There are various ways of testing an alternator without the need for a multimeter. A voltmeter is another device that can figure out the voltage of a circuit for you. There’s also another way to check the alternator manually. It is for those who do not have a multimeter nor the knowledge of using one. This guide will take you step by step on how your car can still benefit in the absence of such device. While an alternator can be challenging to check, the following methods are proven to yield fruitful results.
Alternative ways to check your car’s alternator
1) Through the use of a voltmeter
- Get a voltmeter if you don’t have one already. Auto parts and accessories store has a vast number of brands that fall under $20. Pricier models may offer more features, and some well-known brands are also just around the corner, but you can still get the same essential functions with a cheaper brand. Whichever you decide to purchase, make sure that it will fit your needs.
- Before proceeding, make sure that your battery is fully-charged or well-charged at least. You won’t be able to check your alternator if you can’t start your car due to little battery power, and you’ll end up wasting precious time.
- Connect the battery and the voltmeter to each other. Take the red lead and position it at the battery terminal on the positive (+) side. Do the same with the black probe but connect it to the other hand, which is the negative (-) terminal. Take care that you skin won’t come in contact with the battery. Check the voltmeter, and it reads more than 12.2V, your battery has enough power to perform testing. Otherwise, make sure to charge it first so you’ll get the best out of it.
- Start the engine and get your alternator into maximum activity by running at 2000 RPM. When the engine is in full gear, the battery will be getting powered up, and the alternator will get some voltage from the regulator.
- Use the voltmeter this time and do a retesting on the battery by running the engine. Notice that if the RPM is causing a fluctuation from 13 and 14.5, it means that the alternator is doing fine. However, the alternator needs fixing or changing once the RPM starts dropping.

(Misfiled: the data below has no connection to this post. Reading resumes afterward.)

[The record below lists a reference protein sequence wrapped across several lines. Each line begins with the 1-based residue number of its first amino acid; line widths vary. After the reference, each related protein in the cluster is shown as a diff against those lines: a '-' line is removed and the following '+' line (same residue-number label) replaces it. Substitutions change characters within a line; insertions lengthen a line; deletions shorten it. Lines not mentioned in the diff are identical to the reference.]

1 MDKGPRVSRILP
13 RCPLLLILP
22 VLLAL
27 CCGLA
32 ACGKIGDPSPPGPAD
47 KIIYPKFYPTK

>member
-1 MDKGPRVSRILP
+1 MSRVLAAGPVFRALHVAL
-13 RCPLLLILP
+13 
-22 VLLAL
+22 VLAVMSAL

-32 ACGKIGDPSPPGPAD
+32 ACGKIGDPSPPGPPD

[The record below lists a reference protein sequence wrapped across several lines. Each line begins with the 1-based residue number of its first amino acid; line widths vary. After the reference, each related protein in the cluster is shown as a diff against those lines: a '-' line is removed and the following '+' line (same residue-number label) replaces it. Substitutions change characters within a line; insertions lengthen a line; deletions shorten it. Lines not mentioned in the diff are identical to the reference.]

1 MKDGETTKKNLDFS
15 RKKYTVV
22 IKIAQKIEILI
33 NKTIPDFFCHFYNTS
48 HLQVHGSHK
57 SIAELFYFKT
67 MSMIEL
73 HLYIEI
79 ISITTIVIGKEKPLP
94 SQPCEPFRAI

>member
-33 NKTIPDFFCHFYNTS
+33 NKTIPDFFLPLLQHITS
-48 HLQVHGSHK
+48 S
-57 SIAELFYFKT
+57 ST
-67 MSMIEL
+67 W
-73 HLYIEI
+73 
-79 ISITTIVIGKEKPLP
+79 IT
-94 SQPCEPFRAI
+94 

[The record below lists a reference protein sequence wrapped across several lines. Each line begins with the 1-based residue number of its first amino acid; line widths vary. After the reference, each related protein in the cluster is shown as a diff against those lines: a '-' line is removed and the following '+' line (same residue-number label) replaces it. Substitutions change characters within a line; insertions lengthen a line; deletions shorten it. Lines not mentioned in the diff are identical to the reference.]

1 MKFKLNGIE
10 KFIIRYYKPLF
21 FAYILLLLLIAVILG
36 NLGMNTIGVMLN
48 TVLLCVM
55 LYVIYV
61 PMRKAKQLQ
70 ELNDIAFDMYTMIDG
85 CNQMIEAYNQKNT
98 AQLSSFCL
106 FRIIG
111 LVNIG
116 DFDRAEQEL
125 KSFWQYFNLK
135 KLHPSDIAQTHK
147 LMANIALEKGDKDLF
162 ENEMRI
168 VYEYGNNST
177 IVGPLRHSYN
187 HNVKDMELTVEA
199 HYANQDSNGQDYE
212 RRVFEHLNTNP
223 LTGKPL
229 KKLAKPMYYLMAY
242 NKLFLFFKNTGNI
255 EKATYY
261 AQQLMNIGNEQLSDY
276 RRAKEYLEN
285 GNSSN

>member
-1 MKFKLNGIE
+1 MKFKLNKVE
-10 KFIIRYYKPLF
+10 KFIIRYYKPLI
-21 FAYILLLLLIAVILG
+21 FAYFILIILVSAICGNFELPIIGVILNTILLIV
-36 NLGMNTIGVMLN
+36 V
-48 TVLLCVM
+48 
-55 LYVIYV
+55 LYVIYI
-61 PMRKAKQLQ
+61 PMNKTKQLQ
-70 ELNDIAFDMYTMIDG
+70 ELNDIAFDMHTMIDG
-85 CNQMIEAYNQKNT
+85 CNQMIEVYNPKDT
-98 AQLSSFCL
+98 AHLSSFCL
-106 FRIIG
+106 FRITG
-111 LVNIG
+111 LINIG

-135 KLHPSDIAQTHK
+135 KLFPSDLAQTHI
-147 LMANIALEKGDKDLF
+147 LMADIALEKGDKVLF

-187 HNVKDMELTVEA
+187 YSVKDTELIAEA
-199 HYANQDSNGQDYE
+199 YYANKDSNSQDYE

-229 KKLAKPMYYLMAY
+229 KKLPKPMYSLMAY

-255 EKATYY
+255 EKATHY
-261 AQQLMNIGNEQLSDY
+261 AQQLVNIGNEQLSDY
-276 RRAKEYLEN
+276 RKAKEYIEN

2) Manual testing
- In this method, the volt gauge or the amp will serve as the tool for reading the alternator. Rev up the engine at 2000 RPMS for testing and turn ON all the electrical components in your cars such as the air conditioner, the wipers, heater, and headlights. Keep watch of the voltmeter. If all the while that the engine is running and it measures higher, it could mean that the alternator is in good working order.
- Run the engine and open your ears to how the alternator sounds. If there is an irregular sound like screeching or a squealing, then it is a visible sign of trouble. It would seem even worse if your car’s components are also running.
- Using the car’s radio, turn it to AM and tune it to the lowest number then lower the volume. Step on the gas pedal and listen carefully for a whining sound coming from the radio or is there’s a particular fuzziness, the alternator could be the cause.
- If you’re more comfortable with getting your alternator checked by a professional, you can detach it from your car and have it checked for free. Stores for car parts and accessories are accepting alternators to test for free.
Common signs of a bad alternator
A bad alternator will exhibit the following signs if they need replacement:
- The vehicle won’t start.
- If after jump-starting the motor, it starts, but suddenly it loses power once more and then after disconnecting the cables from the battery, the car dies on you.
- If the car is running smoothly but dies suddenly, the car accessories that had been turned on for testing is profoundly affecting the battery.
- If while the battery light still lights up even while the engine is running.
- When the night comes, and the headlights are seemingly dimmer that it usually it.